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Navy wrestling breaks into national rankings for 1st time in almost a decade

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By BILL WAGNER | The Capital, Annapolis, Md. | Published: December 16, 2017

ANNAPOLIS, Md. (Tribune News Service) — Joel Sharratt has worked hard to restore Navy wrestling to national prominence since taking over as head coach in 2014.

Sharratt, who spent six seasons as an assistant in Annapolis under predecessor Bruce Burnett, followed a strategy of bringing in highly-rated recruits then instilling them with the technique, tenacity and toughness to succeed at the Division I level.

"Since I came back in 2014 it's been a process of hitting the recruiting trail strong, solidifying our team culture in terms of standards and just implementing a philosophy for what we want Navy wrestling to be," Sharratt said.

Those efforts have already paid dividends as the Midshipmen sent nine wrestlers to the NCAA Tournament over the previous two seasons and are coming off their best team finish at the EIWA Championship since 2013.

Navy achieved another notable milestone this past week when it broke into the Top 25 for the first time in nearly a decade. The Midshipmen, who are 3-0 in dual meets, debuted at No. 24 in the USA Today/National Wrestling Coaches Association poll.

Navy's last appearance in the Top 25 came when it was ranked in the 2008-2009 preseason poll.

"I think any time you are recognized by external organizations for the hard work and effort the wrestlers are putting forth on the mat it's a positive thing," Sharratt said. "That hasn't happened in a while so it shows the program is on an uptick right now. Our plan is to continue to ride that momentum and continue to trend upward."

Navy returned nine starters, including six that have qualified for the NCAA Tournament at least once. The Midshipmen, winners of the 17-team Navy Classic, currently have three wrestlers ranked nationally by InterMat in 174-pounder Jadaen Bernstein (No. 8), 141-pounder Jared Prince (No. 11) and 184-pounder Michael Coleman (No. 17).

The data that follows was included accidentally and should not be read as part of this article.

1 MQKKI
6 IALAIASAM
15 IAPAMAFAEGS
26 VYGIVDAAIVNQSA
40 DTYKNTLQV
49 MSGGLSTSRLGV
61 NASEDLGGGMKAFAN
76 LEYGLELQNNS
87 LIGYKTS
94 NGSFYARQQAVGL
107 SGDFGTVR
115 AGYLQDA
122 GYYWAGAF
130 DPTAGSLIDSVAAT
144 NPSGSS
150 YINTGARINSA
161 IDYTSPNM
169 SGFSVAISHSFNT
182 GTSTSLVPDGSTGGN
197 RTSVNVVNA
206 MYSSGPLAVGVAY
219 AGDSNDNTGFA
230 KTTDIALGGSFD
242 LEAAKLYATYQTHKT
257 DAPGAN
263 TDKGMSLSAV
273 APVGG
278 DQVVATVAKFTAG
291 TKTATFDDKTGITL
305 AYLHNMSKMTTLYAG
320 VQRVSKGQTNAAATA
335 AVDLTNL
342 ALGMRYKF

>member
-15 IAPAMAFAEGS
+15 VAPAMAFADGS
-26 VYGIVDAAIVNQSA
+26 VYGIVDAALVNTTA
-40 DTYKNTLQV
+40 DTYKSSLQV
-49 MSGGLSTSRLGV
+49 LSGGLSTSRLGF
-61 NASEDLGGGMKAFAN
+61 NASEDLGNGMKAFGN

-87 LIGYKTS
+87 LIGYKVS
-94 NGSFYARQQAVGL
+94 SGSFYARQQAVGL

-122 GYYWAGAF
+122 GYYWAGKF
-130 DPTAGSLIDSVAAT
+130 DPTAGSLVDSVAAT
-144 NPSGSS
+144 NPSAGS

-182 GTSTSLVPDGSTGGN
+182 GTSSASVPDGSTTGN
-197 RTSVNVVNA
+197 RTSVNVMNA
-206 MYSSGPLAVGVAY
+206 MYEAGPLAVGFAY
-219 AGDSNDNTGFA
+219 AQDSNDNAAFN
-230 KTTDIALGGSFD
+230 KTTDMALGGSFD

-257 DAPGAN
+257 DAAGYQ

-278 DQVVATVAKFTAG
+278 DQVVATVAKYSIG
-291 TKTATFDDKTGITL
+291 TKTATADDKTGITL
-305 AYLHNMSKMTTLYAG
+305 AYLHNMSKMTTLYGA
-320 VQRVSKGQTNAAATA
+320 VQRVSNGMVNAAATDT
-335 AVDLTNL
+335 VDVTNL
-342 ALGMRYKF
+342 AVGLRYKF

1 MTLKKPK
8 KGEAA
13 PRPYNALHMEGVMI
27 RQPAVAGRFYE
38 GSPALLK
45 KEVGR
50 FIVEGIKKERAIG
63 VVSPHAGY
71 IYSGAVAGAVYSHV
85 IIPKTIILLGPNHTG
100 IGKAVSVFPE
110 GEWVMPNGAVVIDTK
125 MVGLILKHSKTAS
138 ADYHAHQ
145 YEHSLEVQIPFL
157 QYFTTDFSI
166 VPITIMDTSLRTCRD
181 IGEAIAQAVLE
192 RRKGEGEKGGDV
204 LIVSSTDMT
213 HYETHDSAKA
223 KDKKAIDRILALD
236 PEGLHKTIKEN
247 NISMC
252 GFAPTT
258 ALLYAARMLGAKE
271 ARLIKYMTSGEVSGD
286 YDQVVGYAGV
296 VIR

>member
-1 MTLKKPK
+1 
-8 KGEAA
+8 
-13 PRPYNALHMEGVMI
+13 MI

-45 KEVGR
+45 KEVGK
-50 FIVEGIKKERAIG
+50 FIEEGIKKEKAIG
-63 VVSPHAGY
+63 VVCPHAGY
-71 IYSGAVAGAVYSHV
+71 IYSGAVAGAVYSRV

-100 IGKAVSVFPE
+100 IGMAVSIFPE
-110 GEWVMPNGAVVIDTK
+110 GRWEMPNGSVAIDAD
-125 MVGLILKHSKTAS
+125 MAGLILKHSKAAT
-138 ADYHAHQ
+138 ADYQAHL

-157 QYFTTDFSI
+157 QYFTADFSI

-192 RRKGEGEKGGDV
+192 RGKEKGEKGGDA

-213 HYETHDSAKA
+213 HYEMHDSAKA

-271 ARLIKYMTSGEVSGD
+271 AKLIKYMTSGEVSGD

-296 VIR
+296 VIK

"Going into the season, Navy had some respect from the ranking committee in terms of some individuals. We had four wrestlers qualify for the NCAA Tournament last March and they all went out there and won at least two matches," Sharratt said. "However, I knew we had more than just those four and that has been proven early on. I think our balance and depth is what has impressed the team ranking committee."

Bernstein, the 2015 EIWA champion and a three-time NCAA qualifier, has compiled a 12-2 record with the losses coming to a pair of ranked wrestlers in No. 6 Myles Amine of Michigan and No. 7 Taylor Lujan of Northern Iowa.

The New Jersey native, who boasts a career record of 101-39, thinks the national ranking makes a statement that "Navy wrestling is back" and wants to see the team build on that accomplishment.

"It's good that we're getting recognized nationally, but internally I don't think it means that much because everyone inside this program knows where we stand in relation to other teams regardless of whether we are ranked or not," Bernstein said. "We're climbing, but we're not where we want to be. I think 24 is a nice place to start, but all our guys are hungry and want to go even higher."

Coleman overcame an elbow injury to post a 22-9 record with a runner-up finish at the EIWA Championship. The Ohio native is off to a 13-3 start this season with all the losses coming to wrestlers ranked ahead of him by InterMat.

Prince was one of the nation's top recruits coming out of Palm Harbor University High and lived up to that billing by going 27-9 and taking third at the EIWA Championship as a freshman. Prince, who is ranked based off past accomplishments, is set to make his season debut at the Southern Scuffle (Jan. 1-2).

Sharratt held Prince out of early competition so he could focus on academics and the sophomore sustained a slight knee injury prior to competing in the Navy Classic on Nov. 18. "Jared is back on the mat and ready to go. We're expecting big things out of him," Sharratt said.

Navy has a nice problem at 141 pounds, where Prince will now battle junior Nicholas Gil for the starting slot. Gil advanced to the NCAA Championship as a freshman in 2016, but could not beat out Prince as a sophomore. The Illinois resident has gone 14-2 this season in Prince's absence.